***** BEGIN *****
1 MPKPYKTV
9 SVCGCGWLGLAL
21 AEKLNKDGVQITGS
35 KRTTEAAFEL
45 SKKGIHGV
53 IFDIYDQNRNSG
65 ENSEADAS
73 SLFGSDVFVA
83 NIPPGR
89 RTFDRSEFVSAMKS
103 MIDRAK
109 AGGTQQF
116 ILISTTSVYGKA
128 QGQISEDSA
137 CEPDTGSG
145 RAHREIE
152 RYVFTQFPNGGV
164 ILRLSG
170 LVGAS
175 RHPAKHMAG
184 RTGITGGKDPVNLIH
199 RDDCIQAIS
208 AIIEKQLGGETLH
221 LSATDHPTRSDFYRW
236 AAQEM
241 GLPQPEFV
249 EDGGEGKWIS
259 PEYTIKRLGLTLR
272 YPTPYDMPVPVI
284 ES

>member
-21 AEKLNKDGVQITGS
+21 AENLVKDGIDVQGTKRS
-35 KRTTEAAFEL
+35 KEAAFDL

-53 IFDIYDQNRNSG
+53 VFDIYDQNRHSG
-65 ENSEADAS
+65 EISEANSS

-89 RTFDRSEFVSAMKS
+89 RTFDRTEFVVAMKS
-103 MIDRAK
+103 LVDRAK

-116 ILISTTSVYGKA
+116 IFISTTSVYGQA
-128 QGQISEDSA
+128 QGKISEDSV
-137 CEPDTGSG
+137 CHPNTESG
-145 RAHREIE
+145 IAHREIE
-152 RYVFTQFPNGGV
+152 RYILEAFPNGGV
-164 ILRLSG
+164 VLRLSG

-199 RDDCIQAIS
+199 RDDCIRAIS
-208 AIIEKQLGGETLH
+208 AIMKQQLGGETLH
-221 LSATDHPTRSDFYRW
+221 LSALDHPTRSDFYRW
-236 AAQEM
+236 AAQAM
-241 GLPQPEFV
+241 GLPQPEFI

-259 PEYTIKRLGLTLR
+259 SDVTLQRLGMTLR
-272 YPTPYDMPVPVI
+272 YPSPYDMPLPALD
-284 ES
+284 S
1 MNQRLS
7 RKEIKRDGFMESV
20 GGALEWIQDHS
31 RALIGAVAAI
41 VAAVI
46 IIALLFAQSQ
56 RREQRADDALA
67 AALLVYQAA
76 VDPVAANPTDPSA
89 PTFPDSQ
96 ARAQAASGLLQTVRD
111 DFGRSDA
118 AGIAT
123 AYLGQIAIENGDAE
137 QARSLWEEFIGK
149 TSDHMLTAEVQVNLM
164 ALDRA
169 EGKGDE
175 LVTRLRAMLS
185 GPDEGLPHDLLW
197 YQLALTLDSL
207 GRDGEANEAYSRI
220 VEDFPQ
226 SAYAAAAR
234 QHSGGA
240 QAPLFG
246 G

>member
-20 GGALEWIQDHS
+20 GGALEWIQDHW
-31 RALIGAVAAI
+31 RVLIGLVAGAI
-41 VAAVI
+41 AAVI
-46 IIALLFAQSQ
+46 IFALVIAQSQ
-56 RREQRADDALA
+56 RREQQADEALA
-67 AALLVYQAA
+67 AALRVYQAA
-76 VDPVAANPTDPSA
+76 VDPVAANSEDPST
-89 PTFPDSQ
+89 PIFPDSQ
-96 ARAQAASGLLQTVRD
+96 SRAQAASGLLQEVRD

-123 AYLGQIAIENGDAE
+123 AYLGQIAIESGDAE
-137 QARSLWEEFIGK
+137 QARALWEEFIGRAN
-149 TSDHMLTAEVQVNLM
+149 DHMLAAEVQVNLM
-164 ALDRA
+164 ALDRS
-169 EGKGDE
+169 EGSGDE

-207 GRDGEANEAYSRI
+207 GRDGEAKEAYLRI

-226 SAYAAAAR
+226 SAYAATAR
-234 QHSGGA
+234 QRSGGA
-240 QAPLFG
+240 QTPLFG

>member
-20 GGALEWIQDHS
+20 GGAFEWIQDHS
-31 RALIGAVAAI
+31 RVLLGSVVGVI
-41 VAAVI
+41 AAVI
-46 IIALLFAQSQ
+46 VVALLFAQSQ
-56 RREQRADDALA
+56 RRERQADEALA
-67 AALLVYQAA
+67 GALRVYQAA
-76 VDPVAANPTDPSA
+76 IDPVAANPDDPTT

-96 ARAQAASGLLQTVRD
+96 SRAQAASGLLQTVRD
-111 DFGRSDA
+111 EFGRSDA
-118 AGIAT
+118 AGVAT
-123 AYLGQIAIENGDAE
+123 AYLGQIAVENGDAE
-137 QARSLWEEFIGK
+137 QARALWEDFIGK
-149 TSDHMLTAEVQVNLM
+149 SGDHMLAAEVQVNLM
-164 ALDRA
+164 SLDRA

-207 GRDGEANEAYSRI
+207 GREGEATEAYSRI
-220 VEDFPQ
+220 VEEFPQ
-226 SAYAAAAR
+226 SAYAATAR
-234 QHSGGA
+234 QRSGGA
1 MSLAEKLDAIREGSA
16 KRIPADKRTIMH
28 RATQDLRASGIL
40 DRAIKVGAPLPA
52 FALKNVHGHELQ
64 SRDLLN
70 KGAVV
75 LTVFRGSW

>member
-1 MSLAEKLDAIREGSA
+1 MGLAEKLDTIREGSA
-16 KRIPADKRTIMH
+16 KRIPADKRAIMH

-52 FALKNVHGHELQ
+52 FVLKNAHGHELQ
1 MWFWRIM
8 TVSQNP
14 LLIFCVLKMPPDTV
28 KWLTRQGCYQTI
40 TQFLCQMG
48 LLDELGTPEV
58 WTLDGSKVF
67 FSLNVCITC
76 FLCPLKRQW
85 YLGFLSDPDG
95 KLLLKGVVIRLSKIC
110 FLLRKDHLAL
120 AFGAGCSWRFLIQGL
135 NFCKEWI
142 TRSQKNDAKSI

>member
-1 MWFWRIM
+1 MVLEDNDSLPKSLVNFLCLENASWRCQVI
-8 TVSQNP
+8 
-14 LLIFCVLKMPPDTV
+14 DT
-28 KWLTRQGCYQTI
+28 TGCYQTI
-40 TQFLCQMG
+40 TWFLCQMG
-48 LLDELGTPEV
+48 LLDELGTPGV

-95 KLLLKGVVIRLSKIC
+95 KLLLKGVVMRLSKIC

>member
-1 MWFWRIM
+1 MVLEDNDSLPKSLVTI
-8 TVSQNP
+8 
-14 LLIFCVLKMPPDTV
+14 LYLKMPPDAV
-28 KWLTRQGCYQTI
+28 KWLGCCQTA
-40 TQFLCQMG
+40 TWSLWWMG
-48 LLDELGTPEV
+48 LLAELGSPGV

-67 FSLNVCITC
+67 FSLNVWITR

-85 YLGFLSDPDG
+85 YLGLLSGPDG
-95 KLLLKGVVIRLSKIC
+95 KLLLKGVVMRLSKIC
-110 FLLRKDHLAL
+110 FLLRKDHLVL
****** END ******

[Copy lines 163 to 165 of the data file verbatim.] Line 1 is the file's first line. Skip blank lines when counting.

-164 ALDRA
+164 SLDRA

-207 GRDGEANEAYSRI